SÃ£o Paulo's 17th pride parade, the world's largest, kicks off with a more political message
Despite heavy rain showers and cold temperatures millions participate in SÃ£o Paulo’s gay parade, the world’s largest.
The march started today (2 June) at 1pm local time next to SÃ£o Paulo’s Museum of Arts (MASP) winding its way through the city’s main avenue, Avinda Paulista.
The weather in SÃ£o Paulo, Brazil and South America’s largest city, was unusually cold with temperatures barely reaching 16c (61F) and heavy rain.
Participants, however turned the weather into an object of fun by sporting multi-colored and rainbow umbrellas accompanied, costumes and 17 floats, among them starring out celebrity singer Daniela Mercury, who has been singing to the crowds.
The march is currently winding itself towards one of the city’s main squares Praca da Republica, where a celebrity starred show will be lasting for over six hours.
Participant Denilson Oliveira told Gay Star News: ‘This year the cold and rain deterred a little the public from the parade. There were not as many people as last year and it was slightly less animated.
‘But with less people it gave the parade a more clear political and forceful message, about criminlizing homophobia, gay marriage and that Evangelical political leaders are trying to “demonize” our movement.’
Organizers say they hope 4 million people will participate, half a million less than last year.
Fernando Quaresma, president of the Association of LGBT Pride Parade in SÃ£o Paulo (APOGLBT), said the event should not be seen only as an off-season carnival.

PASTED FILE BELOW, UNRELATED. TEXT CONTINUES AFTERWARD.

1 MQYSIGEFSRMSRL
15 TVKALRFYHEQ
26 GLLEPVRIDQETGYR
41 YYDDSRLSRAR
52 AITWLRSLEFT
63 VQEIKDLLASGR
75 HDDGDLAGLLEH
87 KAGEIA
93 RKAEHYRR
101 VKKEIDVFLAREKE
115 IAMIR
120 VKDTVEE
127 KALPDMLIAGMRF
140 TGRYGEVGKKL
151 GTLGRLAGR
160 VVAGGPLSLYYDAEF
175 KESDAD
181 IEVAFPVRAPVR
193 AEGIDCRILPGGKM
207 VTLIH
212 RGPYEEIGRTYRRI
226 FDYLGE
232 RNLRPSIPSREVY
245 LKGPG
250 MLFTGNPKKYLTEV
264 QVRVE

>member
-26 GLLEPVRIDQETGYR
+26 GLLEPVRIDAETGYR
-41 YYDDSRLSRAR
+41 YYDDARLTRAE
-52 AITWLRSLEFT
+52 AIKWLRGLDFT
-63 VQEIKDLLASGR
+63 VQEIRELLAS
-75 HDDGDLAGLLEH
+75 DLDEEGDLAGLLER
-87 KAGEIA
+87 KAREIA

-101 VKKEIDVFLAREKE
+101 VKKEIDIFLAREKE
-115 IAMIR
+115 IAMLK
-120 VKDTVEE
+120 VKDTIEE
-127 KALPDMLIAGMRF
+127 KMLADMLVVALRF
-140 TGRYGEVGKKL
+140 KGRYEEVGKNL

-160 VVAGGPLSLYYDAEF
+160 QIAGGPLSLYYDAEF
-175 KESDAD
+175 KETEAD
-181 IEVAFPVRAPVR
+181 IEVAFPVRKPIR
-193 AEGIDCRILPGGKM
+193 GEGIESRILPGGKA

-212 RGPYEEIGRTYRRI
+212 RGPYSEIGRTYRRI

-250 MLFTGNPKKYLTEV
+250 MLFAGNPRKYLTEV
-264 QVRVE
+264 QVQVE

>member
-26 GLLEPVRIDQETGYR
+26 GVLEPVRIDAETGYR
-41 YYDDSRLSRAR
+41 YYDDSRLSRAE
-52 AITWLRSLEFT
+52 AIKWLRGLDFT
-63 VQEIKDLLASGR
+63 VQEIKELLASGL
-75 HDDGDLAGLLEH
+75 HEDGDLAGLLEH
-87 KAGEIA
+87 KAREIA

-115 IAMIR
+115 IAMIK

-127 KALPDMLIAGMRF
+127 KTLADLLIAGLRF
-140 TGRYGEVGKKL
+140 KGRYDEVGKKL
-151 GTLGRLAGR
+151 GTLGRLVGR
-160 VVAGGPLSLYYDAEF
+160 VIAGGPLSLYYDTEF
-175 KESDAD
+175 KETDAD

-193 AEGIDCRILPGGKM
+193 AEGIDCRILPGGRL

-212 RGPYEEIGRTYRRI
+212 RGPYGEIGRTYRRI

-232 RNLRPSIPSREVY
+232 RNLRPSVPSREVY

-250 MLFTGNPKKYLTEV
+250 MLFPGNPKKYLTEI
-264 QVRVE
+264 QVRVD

‘The parade is not an off-season carnival. It is a movement of massive visibility on part of a community which suffers daily prejudice and discrimination, violence, hatred and intolerance,’ he said in a press conference earlier this morning.
Quaresma also criticized Brazil’s Congress, saying that ‘the legislature has not been fulfilling its role to pass a law to guarantee the end of social injustice.’
Without naming names, he said some lawmakers – whom he referred to as ‘religious fundamentalists’ – are ‘attacking the secular state and the civil rights of LGBT people.’
Although he did later signal out evangelical anti-gay pastor, Marco Feliciano, the head of Brazil’s Congress Commission of Human Rights, as a fundamentalist who is failing in his role.
The event was attended by Brazil’s minister of Culture, Marta Suplicy, who also expressed criticism of Feliciano.